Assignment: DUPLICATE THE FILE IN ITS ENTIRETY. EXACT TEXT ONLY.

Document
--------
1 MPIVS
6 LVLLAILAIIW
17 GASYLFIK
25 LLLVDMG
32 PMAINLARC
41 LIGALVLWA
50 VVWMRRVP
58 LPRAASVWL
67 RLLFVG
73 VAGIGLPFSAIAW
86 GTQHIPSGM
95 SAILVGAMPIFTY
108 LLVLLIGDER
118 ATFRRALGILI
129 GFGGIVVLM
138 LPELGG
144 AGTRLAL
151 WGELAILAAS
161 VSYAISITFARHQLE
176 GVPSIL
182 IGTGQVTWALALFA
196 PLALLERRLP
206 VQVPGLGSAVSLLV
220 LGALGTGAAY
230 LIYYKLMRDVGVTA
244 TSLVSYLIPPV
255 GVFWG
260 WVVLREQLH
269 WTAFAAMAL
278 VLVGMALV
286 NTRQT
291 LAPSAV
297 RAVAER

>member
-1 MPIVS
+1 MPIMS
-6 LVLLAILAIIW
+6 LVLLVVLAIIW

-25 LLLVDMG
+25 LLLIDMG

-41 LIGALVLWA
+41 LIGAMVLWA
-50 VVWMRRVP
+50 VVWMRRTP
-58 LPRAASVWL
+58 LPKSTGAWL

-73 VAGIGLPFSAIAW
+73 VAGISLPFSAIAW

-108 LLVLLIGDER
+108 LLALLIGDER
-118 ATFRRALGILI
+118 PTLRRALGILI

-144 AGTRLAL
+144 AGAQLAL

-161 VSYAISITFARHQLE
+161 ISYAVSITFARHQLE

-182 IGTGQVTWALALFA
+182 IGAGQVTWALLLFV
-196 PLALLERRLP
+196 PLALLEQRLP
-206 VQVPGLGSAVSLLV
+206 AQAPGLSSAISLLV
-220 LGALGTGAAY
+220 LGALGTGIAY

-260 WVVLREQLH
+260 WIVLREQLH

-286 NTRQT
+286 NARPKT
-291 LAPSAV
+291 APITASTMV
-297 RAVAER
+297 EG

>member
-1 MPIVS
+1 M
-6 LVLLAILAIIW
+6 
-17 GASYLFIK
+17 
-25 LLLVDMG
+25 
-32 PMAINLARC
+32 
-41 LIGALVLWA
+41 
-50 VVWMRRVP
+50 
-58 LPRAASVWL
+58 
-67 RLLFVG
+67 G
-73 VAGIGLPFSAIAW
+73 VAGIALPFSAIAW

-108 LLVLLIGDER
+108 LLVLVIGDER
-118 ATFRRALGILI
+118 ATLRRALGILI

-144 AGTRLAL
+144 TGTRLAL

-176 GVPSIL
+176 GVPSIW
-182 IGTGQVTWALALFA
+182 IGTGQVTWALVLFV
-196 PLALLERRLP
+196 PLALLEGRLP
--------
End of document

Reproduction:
1 MPIVS
6 LVLLAILAIIW
17 GASYLFIK
25 LLLVDMG
32 PMAINLARC
41 LIGALVLWA
50 VVWMRRVP
58 LPRAASVWL
67 RLLFVG
73 VAGIGLPFSAIAW
86 GTQHIPSGM
95 SAILVGAMPIFTY
108 LLVLLIGDER
118 ATFRRALGILI
129 GFGGIVVLM
138 LPELGG
144 AGTRLAL
151 WGELAILAAS
161 VSYAISITFARHQLE
176 GVPSIL
182 IGTGQVTWALALFA
196 PLALLERRLP
206 VQVPGLGSAVSLLV
220 LGALGTGAAY
230 LIYYKLMRDVGVTA
244 TSLVSYLIPPV
255 GVFWG
260 WVVLREQLH
269 WTAFAAMAL
278 VLVGMALV
286 NTRQT
291 LAPSAV
297 RAVAER

>member
-1 MPIVS
+1 MPIMS
-6 LVLLAILAIIW
+6 LVLLVVLAIIW

-25 LLLVDMG
+25 LLLIDMG

-41 LIGALVLWA
+41 LIGAMVLWA
-50 VVWMRRVP
+50 VVWMRRTP
-58 LPRAASVWL
+58 LPKSTGAWL

-73 VAGIGLPFSAIAW
+73 VAGISLPFSAIAW

-108 LLVLLIGDER
+108 LLALLIGDER
-118 ATFRRALGILI
+118 PTLRRALGILI

-144 AGTRLAL
+144 AGAQLAL

-161 VSYAISITFARHQLE
+161 ISYAVSITFARHQLE

-182 IGTGQVTWALALFA
+182 IGAGQVTWALLLFV
-196 PLALLERRLP
+196 PLALLEQRLP
-206 VQVPGLGSAVSLLV
+206 AQAPGLSSAISLLV
-220 LGALGTGAAY
+220 LGALGTGIAY

-260 WVVLREQLH
+260 WIVLREQLH

-286 NTRQT
+286 NARPKT
-291 LAPSAV
+291 APITASTMV
-297 RAVAER
+297 EG

>member
-1 MPIVS
+1 M
-6 LVLLAILAIIW
+6 
-17 GASYLFIK
+17 
-25 LLLVDMG
+25 
-32 PMAINLARC
+32 
-41 LIGALVLWA
+41 
-50 VVWMRRVP
+50 
-58 LPRAASVWL
+58 
-67 RLLFVG
+67 G
-73 VAGIGLPFSAIAW
+73 VAGIALPFSAIAW

-108 LLVLLIGDER
+108 LLVLVIGDER
-118 ATFRRALGILI
+118 ATLRRALGILI

-144 AGTRLAL
+144 TGTRLAL

-176 GVPSIL
+176 GVPSIW
-182 IGTGQVTWALALFA
+182 IGTGQVTWALVLFV
-196 PLALLERRLP
+196 PLALLEGRLP